From the very birth of colonial expansion into the “New World”, to the corporate exploitation of labor in the creation of sugar and chocolate, the western world has used its control of the means of production to economically dominate laborers of cash crops like sugar. The vast majority of countries engaged in the raw production of sugar do not participate in the majority of its consumption or refinement. The strains of colonialism can be observed in the capitalist system in place today that actively perpetuates a disparity and separation between the consumers of sugar and those who produce it.
As sugar became more accessible to the European masses, its perception and ultimate uses became more diverse. When sugar was still considered for its medicinal purposes and as a spice, its demand with the buying public began to steadily increase (Mintz). This demand helped to accelerate the demand for colonial exploitation and expansion in the Americas. However, “terroir” knowledge was often required to harvest and crops were labor intensive. This contributed to the need, from a European perspective, for local and imported slave labor to meet the growing demands and effectively harvest crops. Sugar plantations thrived as sugar cane spread to new regions and heavily increased the production output of sugar manufactures which (Mintz), in turn, began to churn the growing appetite in Europe for sugar — which increased dramatically in a shockingly short amount of time because of innovations in sugar and chocolate products (like the chocolate bar). This ultimately was tied to the lowering price of sugar and its growing appeal among the working masses of Europe, essentially becoming an unhealthy staple of the European diet.
The remaining power structure enabling this disparity of wealth and treatment is a leftover from the “Spanish commercial enterprise…that was in effect a gigantic monopoly” (Coe & Coe 175). From the roots of “encomienda” to the eventual rise of the industrial revolution and the bulk economic pressure given by corporate giants onto humble harvesters, a system of exploitation was designed to maximize profits for one side while effectively short changing the other. As sugar undertakes the process of refinement, it changes hands between many individuals and processes that are irrevocably separated by their cultural and their economic realities. The individuals and cultural entities who are involved producing the commodity of unrefined sugar are completely separated from those who are consumers — and they are often not significant consumers of sugar themselves (lecture).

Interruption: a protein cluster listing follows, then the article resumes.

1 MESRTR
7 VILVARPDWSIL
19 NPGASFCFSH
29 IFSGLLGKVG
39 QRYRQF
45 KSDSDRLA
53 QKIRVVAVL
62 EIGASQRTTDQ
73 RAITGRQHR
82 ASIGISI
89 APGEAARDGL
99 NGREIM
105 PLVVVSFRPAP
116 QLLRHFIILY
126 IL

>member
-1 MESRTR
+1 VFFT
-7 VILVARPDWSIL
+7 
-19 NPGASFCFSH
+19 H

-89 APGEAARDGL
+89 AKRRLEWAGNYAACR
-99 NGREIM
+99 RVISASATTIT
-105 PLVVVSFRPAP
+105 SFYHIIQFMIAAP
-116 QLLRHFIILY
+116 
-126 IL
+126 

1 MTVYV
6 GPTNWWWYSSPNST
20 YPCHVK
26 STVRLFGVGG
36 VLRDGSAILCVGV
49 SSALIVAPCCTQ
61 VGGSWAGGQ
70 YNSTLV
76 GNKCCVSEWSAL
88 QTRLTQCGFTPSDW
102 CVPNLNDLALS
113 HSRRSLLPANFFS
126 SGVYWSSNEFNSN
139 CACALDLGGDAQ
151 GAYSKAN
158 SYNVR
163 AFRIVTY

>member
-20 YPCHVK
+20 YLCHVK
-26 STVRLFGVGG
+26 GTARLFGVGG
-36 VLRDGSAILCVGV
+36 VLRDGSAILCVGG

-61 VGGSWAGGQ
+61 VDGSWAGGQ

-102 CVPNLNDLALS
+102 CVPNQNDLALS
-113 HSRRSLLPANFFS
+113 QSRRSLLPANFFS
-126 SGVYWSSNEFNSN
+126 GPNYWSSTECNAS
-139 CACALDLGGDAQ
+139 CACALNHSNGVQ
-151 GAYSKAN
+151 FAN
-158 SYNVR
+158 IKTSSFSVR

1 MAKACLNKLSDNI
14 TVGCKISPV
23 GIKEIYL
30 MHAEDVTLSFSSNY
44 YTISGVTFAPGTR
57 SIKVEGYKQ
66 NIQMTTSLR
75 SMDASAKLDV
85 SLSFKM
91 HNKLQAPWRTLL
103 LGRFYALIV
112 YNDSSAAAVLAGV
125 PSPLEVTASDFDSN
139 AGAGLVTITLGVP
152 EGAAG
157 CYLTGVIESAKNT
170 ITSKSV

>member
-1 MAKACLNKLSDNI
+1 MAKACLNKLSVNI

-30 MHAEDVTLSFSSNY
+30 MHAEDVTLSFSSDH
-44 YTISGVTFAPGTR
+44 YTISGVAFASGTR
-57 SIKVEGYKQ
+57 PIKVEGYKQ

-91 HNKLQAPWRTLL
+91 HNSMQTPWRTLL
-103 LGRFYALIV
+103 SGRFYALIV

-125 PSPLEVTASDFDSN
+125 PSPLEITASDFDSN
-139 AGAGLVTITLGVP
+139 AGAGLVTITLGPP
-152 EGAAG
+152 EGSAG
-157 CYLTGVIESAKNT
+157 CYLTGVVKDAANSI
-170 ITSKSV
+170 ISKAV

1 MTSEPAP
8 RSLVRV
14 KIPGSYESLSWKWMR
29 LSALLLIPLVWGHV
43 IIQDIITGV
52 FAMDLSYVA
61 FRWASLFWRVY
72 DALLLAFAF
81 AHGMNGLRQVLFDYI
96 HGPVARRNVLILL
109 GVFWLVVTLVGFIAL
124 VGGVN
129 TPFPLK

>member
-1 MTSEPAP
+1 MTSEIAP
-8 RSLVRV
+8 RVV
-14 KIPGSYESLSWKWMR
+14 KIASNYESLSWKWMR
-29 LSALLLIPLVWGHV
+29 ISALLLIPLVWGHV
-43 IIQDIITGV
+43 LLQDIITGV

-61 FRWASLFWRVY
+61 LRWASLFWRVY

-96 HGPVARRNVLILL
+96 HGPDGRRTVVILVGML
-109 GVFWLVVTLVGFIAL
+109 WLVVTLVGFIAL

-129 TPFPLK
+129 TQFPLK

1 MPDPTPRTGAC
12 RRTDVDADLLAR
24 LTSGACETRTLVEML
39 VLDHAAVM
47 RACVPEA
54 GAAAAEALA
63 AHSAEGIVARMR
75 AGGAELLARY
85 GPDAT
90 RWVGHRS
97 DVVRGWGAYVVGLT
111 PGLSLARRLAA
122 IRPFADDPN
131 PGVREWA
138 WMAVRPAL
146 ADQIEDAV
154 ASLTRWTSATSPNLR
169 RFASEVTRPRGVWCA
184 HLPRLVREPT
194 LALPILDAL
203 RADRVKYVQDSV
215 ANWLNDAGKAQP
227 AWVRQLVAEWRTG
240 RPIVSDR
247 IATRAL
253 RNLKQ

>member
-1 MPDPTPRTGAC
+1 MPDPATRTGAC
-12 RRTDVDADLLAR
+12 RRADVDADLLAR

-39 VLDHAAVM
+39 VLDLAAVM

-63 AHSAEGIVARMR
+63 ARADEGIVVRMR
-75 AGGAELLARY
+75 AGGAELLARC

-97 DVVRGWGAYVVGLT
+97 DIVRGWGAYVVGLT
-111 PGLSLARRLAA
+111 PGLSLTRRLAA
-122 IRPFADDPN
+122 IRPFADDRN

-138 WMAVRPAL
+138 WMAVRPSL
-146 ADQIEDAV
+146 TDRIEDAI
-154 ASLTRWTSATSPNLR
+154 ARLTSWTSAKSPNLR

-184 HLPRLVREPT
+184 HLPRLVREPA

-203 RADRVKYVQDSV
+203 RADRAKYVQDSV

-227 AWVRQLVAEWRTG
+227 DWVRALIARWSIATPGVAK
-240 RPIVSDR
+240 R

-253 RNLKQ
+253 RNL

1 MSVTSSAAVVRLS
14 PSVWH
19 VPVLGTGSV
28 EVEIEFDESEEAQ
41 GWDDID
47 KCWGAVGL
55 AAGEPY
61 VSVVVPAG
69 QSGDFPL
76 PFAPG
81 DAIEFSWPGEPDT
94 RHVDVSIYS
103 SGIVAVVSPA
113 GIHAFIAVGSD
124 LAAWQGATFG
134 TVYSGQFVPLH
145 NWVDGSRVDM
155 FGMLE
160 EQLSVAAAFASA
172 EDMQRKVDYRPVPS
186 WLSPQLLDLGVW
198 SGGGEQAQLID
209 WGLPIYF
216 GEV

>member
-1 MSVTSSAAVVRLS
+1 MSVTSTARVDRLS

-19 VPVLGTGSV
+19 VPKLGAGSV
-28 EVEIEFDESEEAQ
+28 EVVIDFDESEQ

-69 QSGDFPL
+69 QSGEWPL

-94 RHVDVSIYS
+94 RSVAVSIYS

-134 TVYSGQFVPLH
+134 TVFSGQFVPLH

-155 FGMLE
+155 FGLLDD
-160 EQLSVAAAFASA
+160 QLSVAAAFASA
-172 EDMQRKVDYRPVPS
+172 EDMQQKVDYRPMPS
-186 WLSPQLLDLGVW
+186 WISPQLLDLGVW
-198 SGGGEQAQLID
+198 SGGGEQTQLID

As slavery was abolished, contract labor, usually from China, India, Britain or the French West Indies, inevitable began to manifest itself — which ultimately perpetuated the previous cultural disconnect between the underpaid laborers and the massive industries they were essential to. The dichotomy between the workers and the industry remained mostly unchanged (Mintz). In his book Sweetness and Power, Mintz describes the surreal contrast of seeing sugar cane growing in the field right next to the refined, white sugar in his cup. He compares the two images to “iron ore and manacles”, regarding their progression along the line of ultimate production (Mintz).
In Puerto Rico, Jamaica and Haiti, Mintz observed the most obvious and startling personification of this cultural, tangible separation of resources and consumption: in these countries, a smaller scale production of sugar exists and it does not use large machinery or an infrastructure of corporate scale. The sugar product that is created here is reserved for the use of the poorer populations — those who do not participate in the cycle of production that they see the fruit of. This production of sugar occurs simultaneously with mass produced sugar cane that is exported and refined to serve wealthier populations (Mintz). This separation between those that produce sugar and those that consume its finished product is unavoidable and impossible to understate.
Sugar refining process occurs in urban areas usually, geographically removed from sugar cane growing regions (Mintz). While growing sugar remained a process that requires skilled labor (with local, exclusive knowledge of the crop), the refinement of sugar is a process that is heavily mechanized. Sugar refineries are exclusively in the domain of industrialized centers of production and wealth to the technological requirements of producing millions of units of product for millions of individuals. A growing awareness of the ethnic impressions made on the life cycle of a product are becoming more and more common, as is evident with “Green & Black’s gamble” (Coe & Coe) with their chocolate brand among many others, but the fundamental oppression injected into the very foundation of the system is something that can’t easily be revoked or protested.
Mintz, Sidney W. Sweetness and Power. New York: Penguin, 1985. Print.
Coe, D Sophie and Michael D Coe. The True History of Chocolate. 3rd Edition. Thames and Hudson, 2013. Print.